A world-class city can be world-leading in its approach to climate change with the support of the built environment.
Written by Lendlease Europe CEO, Neil Martin
The last year has been one of disruption and change for cities and regions across the world. Many great cities ground to a halt while they took measures to address Covid-19. We have seen huge tragedy and suffering around the world; and much closer to home amongst friends, family and our colleagues.
It felt to me as if the world changed overnight in a multitude of ways, many of which we are still addressing now and will be for some time to come. While people heeded Government advice to work from home and help reduce transmission of the virus, we also saw a glimpse of how sustainable cities might look. No heavy traffic congestion, active transport becoming the preferred mode of travel, and thousands of people taking to their local parks and outside spaces to work and play.
The pandemic also demonstrated the magnitude of the environmental challenge we face. Despite far less social and economic activity, carbon emissions in 2020 only fell by just over six per cent. But we know that to achieve the goal of limiting global warming to 1.5 degrees, emissions need to be halved by 2030, and reach net zero by 2050.
I am very clear about the action that needs to be taken, and of the importance of the built environment in doing so. Our industry contributes 40 per cent of global greenhouse gas emissions from construction processes, manufacturing of materials, and operational emissions. And our company is responsible for helping shape future places in London and many of the world’s other great cities; places that should be zero carbon, climate resilient and where future communities will thrive.
At Lendlease we have seven major urban regeneration projects across London. Many of these will not be completed until sometime in the mid 2030s or 2040s. We have a responsibility to make sure that these places are fit for the future, and is why we have made it our mission for Lendlease to be a 1.5 degree aligned company; one which will do everything in its power to help prevent the world from reaching dangerous and irreversible levels of climate change. We have set targets to be Net Zero by 2025 for Scopes 1 and 2, and Absolute Zero Carbon, Scopes 1, 2 and 3, by 2040 – with no excuses, and no offsets.
How will we do this? Firstly, we can minimise the carbon emissions associated with the fuels we burn, such as diesel on our construction sites, and the electricity we use across our assets over the next four years. We’re already working to phase-out the use of diesel across all of our European construction sites by trialling alternative fuels like renewable diesel and technologies like hydrogen. We’re also switching to 100 per cent renewable electricity across our business.
But to fully eradicate carbon emissions from our business we will need to tackle the embodied carbon in the materials we use in our buildings, and also the energy used by our tenants and occupiers in the places we create.
A project in London that we are particularly proud of, and where we have already been able to begin a collaborative journey to zero carbon, is at Elephant Park. We’ve been working in partnership there with Southwark Council for over a decade to deliver a regeneration scheme with sustainability and thriving communities at its core.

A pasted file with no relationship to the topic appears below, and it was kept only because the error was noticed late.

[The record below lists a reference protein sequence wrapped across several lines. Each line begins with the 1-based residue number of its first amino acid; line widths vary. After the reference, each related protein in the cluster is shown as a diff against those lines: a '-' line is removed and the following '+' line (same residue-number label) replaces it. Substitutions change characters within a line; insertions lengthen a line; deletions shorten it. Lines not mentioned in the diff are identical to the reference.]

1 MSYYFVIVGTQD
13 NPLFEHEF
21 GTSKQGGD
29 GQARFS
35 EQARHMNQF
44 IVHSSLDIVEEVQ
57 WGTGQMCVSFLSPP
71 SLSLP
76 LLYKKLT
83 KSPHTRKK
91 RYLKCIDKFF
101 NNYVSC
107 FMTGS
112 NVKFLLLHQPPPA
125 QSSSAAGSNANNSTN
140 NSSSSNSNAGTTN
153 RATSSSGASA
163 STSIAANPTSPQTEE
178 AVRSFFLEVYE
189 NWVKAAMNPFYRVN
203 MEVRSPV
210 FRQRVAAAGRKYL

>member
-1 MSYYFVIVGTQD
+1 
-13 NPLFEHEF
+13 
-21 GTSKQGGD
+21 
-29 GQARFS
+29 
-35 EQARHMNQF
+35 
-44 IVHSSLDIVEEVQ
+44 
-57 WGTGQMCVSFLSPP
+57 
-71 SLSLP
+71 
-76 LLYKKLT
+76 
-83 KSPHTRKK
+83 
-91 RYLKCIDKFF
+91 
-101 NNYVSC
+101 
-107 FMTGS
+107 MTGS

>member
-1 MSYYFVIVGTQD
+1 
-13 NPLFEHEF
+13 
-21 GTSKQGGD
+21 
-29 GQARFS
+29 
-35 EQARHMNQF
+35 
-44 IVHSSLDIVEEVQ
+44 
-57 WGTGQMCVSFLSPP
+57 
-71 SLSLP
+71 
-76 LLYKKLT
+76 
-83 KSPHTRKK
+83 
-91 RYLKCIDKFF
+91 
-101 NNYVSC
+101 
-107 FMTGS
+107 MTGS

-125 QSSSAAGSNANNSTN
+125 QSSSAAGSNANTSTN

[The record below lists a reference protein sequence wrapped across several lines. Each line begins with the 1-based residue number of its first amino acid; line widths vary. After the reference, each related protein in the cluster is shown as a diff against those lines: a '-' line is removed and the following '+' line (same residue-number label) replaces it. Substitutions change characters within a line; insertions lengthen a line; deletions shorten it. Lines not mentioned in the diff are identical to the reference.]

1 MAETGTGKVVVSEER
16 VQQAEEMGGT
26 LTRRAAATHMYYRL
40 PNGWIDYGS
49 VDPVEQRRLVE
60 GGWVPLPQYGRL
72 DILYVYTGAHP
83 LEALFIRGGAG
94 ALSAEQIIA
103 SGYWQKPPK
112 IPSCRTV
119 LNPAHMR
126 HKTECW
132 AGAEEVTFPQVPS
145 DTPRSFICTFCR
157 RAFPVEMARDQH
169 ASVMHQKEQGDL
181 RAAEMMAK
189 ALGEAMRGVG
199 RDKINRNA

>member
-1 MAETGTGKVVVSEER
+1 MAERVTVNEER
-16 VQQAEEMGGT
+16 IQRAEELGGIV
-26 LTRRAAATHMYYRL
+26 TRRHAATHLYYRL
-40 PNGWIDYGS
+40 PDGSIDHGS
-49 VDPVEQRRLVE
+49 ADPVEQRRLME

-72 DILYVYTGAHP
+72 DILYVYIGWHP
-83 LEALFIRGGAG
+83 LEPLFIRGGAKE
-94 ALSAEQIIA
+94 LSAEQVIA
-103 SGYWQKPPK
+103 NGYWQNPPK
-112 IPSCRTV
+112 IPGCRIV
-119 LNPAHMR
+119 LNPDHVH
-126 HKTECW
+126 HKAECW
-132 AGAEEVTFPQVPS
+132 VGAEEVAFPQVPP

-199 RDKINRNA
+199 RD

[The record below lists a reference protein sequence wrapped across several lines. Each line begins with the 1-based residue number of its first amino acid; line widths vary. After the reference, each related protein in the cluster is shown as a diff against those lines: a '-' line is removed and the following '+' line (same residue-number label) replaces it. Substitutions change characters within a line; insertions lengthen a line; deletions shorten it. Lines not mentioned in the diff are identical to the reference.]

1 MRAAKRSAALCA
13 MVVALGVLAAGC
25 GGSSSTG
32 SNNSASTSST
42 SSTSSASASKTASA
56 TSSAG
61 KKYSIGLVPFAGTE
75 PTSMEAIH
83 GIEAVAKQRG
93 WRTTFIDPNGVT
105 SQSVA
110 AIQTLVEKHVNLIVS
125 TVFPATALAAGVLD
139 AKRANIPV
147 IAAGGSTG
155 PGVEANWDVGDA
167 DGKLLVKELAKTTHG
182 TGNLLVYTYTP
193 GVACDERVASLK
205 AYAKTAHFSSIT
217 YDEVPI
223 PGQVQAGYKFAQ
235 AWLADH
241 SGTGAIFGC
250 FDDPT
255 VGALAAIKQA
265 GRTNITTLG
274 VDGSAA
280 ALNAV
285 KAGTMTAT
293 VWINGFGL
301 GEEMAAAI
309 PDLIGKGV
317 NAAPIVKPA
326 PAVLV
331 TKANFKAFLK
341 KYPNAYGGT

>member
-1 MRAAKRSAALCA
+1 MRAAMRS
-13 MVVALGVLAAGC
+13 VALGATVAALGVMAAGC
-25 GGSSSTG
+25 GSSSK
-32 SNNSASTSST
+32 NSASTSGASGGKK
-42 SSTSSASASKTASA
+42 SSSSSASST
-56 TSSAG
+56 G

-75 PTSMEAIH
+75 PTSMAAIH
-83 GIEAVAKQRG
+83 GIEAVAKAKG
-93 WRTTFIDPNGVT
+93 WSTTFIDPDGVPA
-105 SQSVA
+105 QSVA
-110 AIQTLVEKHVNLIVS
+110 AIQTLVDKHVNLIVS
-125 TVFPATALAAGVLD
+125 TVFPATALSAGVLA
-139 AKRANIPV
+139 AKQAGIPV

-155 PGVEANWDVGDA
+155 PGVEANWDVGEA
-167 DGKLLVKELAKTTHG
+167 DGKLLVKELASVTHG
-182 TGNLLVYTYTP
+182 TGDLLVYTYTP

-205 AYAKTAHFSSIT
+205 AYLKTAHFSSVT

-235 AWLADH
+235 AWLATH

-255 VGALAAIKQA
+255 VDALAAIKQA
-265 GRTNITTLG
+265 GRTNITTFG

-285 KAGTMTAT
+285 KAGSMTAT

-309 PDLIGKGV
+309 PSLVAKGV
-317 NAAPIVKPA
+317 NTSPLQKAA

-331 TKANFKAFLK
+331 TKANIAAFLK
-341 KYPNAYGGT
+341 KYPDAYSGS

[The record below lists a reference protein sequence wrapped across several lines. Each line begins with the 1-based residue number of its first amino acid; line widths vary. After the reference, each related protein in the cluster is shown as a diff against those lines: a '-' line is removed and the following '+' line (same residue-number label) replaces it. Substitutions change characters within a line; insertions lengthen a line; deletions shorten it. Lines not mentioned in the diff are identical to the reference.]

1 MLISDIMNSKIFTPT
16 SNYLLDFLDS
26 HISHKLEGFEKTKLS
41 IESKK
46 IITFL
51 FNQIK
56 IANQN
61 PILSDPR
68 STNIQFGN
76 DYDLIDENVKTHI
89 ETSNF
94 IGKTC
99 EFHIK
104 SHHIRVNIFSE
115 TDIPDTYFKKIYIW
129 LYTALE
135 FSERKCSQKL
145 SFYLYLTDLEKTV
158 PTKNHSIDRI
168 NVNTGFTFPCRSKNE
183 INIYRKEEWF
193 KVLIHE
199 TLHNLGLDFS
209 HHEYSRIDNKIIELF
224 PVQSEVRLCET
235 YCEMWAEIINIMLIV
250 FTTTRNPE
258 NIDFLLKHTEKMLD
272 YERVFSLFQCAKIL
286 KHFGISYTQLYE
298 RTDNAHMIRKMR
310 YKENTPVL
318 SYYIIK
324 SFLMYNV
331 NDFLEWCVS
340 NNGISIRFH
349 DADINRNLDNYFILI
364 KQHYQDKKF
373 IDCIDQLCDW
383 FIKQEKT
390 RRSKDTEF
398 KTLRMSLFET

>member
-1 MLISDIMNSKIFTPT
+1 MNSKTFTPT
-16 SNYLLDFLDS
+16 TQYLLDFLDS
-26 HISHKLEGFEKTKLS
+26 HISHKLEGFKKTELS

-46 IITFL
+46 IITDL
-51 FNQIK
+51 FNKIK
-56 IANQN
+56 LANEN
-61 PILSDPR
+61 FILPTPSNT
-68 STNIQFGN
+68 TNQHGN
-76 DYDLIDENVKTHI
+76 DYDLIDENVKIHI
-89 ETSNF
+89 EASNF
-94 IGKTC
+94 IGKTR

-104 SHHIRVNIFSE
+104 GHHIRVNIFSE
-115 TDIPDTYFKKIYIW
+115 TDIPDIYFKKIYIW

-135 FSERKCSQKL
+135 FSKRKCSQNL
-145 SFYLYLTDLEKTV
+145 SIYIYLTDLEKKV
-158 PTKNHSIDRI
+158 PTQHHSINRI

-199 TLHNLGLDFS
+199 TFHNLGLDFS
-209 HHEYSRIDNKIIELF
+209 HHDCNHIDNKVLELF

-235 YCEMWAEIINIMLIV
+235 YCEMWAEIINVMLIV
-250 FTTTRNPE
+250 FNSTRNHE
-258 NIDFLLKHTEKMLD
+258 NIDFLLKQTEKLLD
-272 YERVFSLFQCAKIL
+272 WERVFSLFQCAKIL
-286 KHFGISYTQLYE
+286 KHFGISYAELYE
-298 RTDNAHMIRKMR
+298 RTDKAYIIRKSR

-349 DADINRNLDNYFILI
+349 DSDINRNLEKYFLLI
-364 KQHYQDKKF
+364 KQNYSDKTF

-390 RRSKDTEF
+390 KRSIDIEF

Tenants are supplied with affordable net-zero carbon heating and hot water to all homes and shops thanks to the site’s Energy Hub, where 100 per cent of the energy from the combined heat and power network is offset by grid-injected biomethane, produced from green waste. Public spaces are also lit by 100 per cent renewable electricity and usage is minimised through LED lighting.
We’ve set some hugely ambitious targets. But I want to be clear that we are under no illusion. Whilst some actions to meet those targets are within our direct control, many are not.
All of our projects are conceived, financed and delivered in partnership with others, and all depend on complex supply chains involving hundreds of other businesses. We simply cannot do this alone, and we need every business we engage with, at whatever level, to join us on this journey.
A superb example of working in partnership to tackle climate change is at One Triton Square in the heart of central London where we have been working on a refurbishment for British Land. The net area of the building was increased by 57 per cent but by opting to refurbish and add new sustainable technology, rather than build afresh, a saving of 40,000 tonnes of carbon is being achieved.
It has been a triumph of teamwork between our team, British Land and some exceptional designers at Arup. The project was ground-breaking because the whole team shared a mindset and a mission to drive through the kind of positive changes that we need to see if we are to achieve our environmental targets.
These are just two of a number of projects across London that are already making progress towards decarbonisation. There is still a long way to go, but I am confident that a city like London and an industry like ours, can rise to the challenge and inspire global climate action.